Thanks for that and I agree that Habbash is now in a world of hurt. I was unclear however in my original comment, my complaint with unnamed sources in this case was in regard to Coughlin’s article, not Suskind’s. Had we had more truthful sourcing in articles in the first half of this administration, perhaps the information would have been treated with much greater skepticism and we would not be where we are today. Perhaps not, who knows? But without knowing who a source is, one is unable to properly assess the quality of the information.

        I am happy to hear that Suskind’s sources are on the record. Indeed his sources give his reporting much more credence than it would have otherwise.

        • NCDem says:

          Phred, no problem on the sourcing. In fact, I saw this afternoon that Rob Richer (who now works for Blackwater) and Maguire (through Richer) have issued a statement that refutes Suskind according to a quick note on MSNBC but I haven’t looked at the actual statement yet.
          The statements this morning from Tenet and the White House are both deceiving and flat out lying. Once I look at the Richer statement, we will know if he needs to pull out his notes from Richer with initials or reveal the taped conversations. According to Suskind, he went to both only after confirming the information from other unnamed sources. He did a usual job of telling Richer and Maguire, I have “this” and I’m ready to publish. It implicates you in this crime, do you want to give your side of the story so that it can be properly framed.

  4. brendanx says:

    They also have proof Ivins met Atta in 2001 in a Kentucky Fried Chicken equipped with dual use-fryer/lyopholizers.

  5. behindthefall says:

    Well, my word! It hasn’t been tinfoil after all! Gotta love it: “creamy White House stationary”. Wonder how many people get to use that stuff …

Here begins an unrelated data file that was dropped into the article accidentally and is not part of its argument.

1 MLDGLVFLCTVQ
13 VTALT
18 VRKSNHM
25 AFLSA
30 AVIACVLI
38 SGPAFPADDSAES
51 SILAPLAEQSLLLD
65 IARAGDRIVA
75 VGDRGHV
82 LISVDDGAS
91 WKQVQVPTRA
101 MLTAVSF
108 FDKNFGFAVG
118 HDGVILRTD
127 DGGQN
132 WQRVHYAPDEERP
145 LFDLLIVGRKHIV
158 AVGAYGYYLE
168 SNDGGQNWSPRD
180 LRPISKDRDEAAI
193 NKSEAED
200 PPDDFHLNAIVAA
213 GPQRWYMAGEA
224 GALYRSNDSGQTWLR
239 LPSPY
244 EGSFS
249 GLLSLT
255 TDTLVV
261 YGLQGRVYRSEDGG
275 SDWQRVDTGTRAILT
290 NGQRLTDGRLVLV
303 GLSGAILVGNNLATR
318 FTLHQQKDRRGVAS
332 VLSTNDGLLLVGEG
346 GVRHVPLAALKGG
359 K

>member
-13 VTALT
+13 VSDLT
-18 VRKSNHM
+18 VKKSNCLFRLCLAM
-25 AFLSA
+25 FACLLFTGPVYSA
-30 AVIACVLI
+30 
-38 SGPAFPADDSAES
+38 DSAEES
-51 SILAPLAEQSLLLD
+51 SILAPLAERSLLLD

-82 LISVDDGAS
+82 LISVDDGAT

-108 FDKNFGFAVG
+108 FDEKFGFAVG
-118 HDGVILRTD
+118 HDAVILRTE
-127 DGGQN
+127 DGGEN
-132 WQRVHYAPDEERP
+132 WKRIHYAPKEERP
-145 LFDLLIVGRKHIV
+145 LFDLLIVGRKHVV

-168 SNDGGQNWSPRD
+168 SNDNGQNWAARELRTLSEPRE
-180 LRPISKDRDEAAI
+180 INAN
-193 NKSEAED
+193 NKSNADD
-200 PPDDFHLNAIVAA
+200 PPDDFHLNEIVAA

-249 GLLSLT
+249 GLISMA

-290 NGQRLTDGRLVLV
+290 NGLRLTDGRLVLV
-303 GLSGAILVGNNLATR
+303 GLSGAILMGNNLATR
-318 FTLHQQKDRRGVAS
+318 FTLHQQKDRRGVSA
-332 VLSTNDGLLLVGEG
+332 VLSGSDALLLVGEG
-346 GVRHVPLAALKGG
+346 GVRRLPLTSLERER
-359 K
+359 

6. Rickbrew9x says:

    NPR’s Morning Edition had an interview with Ron Suskind this morning. He went into the manner in which Tenent came back from the White House with a letter on cream stationery telling them to create the letter, what it was to say, and that it should be “surfaced” in Iraq.

    The letter tied up both the Iraq – al Qaeda connection and also confirmed that Iraq had tried to buy yellow cake in Africa.

    Suskind named names at the CIA who were on the record as being aware of the instructions from the White house to create and insert the forged letter.

  7. wavpeac says:

    Something else intrigues me. Clearly, as we talk about how successful bushco has been in “controlling” the Iraq war dialogue, failures in this regard interest me. Someone somewhere was pushing back. For instance, Chalabi was clearly supposed to be the leader in Iraq. Why did that not happen? Who started outting his inconsistencies well enough that the gov’t was forced to drop their original plan. It wasn’t just plame? Was it the cia, a faction of the cia. Who have been trying to stop bushco?

    I have wondered the same with the attempts at war with Iran. Obviously this failure (to date anyway) came later in the game as bushco has significantly less power, but who is pushing back against the Bush plans?